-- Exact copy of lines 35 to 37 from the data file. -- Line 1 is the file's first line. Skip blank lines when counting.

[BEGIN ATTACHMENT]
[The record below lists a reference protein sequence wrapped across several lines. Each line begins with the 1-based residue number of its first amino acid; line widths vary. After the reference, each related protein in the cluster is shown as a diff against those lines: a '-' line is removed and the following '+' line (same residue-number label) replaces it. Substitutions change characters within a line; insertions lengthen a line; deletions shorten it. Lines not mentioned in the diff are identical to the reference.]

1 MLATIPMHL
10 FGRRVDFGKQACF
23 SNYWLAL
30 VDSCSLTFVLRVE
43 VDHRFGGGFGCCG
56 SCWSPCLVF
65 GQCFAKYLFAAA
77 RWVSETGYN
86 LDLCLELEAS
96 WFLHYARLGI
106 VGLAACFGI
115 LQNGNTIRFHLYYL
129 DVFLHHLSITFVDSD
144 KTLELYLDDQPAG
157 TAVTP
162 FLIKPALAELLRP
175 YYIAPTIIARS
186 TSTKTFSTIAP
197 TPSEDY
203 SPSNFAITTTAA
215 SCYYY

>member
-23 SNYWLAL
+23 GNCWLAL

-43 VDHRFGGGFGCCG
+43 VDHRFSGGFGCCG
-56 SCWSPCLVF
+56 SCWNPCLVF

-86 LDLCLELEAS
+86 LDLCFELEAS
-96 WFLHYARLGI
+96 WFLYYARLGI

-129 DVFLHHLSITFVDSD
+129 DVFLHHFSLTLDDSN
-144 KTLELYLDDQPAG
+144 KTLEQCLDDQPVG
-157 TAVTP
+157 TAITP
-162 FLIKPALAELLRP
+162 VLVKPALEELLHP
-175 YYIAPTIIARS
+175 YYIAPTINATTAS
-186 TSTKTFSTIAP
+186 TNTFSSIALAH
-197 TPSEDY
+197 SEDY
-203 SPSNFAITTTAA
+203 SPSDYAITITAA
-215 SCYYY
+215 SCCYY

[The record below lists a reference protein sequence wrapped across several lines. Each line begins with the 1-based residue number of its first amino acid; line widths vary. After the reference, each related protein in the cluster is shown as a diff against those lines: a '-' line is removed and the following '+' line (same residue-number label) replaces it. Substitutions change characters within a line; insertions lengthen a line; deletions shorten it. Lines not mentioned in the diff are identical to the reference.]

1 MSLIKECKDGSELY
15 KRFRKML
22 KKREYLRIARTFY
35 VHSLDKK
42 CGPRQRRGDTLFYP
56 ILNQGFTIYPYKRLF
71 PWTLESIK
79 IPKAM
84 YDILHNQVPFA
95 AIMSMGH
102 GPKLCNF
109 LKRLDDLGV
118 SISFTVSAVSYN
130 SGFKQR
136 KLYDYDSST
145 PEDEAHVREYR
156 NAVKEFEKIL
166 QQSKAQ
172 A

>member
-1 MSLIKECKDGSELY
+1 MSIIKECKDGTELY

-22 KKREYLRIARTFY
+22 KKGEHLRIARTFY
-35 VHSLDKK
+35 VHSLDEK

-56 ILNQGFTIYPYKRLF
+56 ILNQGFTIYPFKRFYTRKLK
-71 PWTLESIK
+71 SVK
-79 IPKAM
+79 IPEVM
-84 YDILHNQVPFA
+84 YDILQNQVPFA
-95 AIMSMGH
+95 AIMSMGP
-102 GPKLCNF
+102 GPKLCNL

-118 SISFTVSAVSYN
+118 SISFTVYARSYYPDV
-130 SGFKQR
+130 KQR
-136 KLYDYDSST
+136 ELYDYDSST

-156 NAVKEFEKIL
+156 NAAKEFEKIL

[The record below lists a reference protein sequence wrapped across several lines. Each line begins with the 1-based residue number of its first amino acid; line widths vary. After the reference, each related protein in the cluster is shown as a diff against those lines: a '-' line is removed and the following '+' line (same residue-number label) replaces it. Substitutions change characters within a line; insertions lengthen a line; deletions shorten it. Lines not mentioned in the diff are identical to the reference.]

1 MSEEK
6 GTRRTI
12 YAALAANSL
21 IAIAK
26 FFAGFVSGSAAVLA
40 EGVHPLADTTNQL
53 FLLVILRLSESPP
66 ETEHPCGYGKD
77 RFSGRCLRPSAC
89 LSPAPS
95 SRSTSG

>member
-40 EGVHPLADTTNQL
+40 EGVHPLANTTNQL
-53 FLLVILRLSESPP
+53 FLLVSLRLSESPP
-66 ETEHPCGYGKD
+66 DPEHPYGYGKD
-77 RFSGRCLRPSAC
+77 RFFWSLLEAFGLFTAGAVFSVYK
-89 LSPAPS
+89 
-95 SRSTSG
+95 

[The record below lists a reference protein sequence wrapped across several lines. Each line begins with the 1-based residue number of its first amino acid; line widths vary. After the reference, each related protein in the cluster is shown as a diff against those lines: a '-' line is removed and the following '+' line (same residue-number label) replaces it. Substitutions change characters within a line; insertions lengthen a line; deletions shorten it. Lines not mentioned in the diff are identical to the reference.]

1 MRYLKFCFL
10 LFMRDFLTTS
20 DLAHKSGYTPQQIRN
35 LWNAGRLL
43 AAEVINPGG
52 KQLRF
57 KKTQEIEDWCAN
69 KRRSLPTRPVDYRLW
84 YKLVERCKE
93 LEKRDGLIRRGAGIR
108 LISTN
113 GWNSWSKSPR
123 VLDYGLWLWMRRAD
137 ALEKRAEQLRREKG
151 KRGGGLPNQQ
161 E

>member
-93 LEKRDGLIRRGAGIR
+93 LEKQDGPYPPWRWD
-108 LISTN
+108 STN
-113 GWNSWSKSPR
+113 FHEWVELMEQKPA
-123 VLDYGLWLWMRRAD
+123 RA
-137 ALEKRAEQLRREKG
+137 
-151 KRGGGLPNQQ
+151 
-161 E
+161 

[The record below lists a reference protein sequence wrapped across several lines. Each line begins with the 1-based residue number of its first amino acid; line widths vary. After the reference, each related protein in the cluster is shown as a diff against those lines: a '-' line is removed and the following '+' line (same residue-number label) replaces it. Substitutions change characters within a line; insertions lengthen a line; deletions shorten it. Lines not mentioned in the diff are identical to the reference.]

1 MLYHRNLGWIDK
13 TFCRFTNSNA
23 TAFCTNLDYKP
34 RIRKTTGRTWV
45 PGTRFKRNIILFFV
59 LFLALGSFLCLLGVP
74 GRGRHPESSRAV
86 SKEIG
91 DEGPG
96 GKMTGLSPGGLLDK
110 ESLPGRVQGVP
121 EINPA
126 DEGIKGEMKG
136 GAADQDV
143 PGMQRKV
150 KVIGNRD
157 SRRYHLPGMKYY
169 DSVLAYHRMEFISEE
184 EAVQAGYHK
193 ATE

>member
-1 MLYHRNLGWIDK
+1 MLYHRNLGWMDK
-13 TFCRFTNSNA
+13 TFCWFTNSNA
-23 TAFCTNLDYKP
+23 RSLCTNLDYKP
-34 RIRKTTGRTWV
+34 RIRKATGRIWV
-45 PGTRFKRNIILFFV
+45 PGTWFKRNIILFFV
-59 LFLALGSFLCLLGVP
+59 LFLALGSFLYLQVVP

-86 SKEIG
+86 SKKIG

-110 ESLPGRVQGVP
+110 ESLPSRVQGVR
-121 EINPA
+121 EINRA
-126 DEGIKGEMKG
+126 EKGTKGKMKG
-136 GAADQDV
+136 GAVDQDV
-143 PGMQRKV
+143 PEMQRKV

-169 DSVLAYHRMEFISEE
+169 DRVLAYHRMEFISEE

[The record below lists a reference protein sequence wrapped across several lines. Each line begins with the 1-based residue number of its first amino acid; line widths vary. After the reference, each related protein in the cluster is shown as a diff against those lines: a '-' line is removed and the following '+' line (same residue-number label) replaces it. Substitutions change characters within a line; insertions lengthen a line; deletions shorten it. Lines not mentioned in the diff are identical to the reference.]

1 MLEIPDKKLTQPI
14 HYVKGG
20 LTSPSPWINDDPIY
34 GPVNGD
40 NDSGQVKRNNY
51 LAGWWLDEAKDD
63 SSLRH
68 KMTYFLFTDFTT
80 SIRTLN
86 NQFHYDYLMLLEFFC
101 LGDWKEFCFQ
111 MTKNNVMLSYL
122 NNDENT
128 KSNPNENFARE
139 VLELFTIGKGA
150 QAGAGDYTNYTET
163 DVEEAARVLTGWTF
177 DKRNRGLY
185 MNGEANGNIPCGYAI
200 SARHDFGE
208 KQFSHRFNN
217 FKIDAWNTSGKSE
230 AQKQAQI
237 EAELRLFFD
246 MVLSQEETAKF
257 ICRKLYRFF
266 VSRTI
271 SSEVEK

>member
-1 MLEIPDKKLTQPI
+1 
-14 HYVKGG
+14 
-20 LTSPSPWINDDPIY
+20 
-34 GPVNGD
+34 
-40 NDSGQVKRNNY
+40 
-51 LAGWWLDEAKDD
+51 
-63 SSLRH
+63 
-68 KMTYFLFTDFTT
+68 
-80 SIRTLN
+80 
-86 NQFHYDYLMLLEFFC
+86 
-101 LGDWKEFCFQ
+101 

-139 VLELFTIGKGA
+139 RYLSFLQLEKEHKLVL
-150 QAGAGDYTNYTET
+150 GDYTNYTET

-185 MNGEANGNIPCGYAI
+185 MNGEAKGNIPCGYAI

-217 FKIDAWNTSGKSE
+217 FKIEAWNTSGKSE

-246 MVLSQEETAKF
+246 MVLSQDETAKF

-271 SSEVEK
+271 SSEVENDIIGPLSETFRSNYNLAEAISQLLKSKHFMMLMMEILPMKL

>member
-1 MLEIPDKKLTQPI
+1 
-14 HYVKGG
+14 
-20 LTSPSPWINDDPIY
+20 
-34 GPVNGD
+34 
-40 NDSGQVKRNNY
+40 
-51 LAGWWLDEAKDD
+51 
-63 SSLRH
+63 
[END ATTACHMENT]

+129 DVFLHHFSLTLDDSN
-144 KTLELYLDDQPAG
+144 KTLEQCLDDQPVG